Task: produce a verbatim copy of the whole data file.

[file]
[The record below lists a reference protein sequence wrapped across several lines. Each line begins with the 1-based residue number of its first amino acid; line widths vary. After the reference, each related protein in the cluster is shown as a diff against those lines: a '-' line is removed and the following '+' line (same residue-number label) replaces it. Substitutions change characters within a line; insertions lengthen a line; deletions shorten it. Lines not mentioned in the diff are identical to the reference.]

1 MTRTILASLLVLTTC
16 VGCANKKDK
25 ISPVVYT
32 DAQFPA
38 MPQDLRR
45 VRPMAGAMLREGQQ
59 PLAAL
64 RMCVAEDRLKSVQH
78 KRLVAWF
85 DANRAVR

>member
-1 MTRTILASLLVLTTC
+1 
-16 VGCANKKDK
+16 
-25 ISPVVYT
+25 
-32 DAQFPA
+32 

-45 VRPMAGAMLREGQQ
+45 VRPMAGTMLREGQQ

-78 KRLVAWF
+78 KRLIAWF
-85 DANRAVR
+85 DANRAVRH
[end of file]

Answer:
[The record below lists a reference protein sequence wrapped across several lines. Each line begins with the 1-based residue number of its first amino acid; line widths vary. After the reference, each related protein in the cluster is shown as a diff against those lines: a '-' line is removed and the following '+' line (same residue-number label) replaces it. Substitutions change characters within a line; insertions lengthen a line; deletions shorten it. Lines not mentioned in the diff are identical to the reference.]

1 MTRTILASLLVLTTC
16 VGCANKKDK
25 ISPVVYT
32 DAQFPA
38 MPQDLRR
45 VRPMAGAMLREGQQ
59 PLAAL
64 RMCVAEDRLKSVQH
78 KRLVAWF
85 DANRAVR

>member
-1 MTRTILASLLVLTTC
+1 
-16 VGCANKKDK
+16 
-25 ISPVVYT
+25 
-32 DAQFPA
+32 

-45 VRPMAGAMLREGQQ
+45 VRPMAGTMLREGQQ

-78 KRLVAWF
+78 KRLIAWF
-85 DANRAVR
+85 DANRAVRH